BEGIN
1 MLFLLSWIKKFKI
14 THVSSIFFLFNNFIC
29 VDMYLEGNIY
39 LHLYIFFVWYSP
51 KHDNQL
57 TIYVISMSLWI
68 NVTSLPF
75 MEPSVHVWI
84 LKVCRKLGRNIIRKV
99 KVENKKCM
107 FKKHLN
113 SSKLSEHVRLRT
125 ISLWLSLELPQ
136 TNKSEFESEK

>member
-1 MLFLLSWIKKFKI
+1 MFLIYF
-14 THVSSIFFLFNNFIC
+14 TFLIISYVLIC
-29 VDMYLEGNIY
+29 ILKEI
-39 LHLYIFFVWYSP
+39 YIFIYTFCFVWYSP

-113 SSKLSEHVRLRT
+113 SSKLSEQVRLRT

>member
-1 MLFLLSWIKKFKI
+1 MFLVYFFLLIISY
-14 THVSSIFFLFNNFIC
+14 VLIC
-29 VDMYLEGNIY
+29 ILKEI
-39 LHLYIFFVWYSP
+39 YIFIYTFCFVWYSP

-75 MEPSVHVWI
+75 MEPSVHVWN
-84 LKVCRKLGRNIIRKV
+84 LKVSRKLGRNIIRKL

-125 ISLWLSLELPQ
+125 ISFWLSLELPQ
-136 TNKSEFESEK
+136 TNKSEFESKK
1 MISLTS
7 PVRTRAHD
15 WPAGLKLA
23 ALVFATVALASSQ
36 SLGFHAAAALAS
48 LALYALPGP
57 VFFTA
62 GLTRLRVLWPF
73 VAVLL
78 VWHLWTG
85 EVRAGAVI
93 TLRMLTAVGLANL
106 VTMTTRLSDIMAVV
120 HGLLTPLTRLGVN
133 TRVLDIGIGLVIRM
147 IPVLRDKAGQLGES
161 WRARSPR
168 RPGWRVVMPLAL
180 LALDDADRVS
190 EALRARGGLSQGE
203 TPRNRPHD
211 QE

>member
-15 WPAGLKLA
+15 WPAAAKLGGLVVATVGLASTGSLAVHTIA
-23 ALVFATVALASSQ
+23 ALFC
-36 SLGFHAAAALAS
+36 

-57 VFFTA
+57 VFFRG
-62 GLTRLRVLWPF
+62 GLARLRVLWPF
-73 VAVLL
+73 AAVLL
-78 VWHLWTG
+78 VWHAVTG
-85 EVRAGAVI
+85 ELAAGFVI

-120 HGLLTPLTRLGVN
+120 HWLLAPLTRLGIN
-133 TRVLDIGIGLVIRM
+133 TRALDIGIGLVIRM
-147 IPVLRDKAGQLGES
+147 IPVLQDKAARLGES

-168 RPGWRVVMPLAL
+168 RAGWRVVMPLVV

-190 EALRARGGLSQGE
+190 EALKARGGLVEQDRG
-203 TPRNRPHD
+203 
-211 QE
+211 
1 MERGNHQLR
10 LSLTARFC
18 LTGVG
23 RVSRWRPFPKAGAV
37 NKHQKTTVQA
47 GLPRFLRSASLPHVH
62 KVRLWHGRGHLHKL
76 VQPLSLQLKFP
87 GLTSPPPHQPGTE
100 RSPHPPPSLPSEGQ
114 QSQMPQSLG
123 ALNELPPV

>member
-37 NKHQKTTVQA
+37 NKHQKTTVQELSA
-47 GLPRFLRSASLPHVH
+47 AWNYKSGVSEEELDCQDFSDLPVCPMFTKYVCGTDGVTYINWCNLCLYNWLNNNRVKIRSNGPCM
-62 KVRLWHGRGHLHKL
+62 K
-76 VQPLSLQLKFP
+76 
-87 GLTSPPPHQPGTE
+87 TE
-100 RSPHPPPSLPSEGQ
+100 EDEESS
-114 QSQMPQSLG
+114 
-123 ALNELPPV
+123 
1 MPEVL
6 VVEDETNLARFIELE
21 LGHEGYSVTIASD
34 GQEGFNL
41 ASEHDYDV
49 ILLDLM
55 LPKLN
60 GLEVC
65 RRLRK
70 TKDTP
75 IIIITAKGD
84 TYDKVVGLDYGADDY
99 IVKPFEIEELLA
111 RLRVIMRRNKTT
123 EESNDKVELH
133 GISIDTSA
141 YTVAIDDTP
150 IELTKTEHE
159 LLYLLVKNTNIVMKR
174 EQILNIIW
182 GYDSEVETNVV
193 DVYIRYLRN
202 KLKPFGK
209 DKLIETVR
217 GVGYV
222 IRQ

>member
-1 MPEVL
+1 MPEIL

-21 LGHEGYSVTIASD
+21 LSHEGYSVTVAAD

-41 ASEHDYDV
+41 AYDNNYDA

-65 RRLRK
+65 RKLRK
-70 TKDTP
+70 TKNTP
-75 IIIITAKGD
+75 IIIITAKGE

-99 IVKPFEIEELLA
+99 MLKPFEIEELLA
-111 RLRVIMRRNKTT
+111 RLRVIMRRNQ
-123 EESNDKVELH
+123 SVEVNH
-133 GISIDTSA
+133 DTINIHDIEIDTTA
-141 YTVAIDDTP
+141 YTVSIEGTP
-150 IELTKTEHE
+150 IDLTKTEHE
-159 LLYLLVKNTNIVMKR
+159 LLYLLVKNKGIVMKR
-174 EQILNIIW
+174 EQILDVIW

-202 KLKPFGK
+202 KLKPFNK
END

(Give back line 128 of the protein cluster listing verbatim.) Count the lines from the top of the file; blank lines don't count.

34 GQEGFNL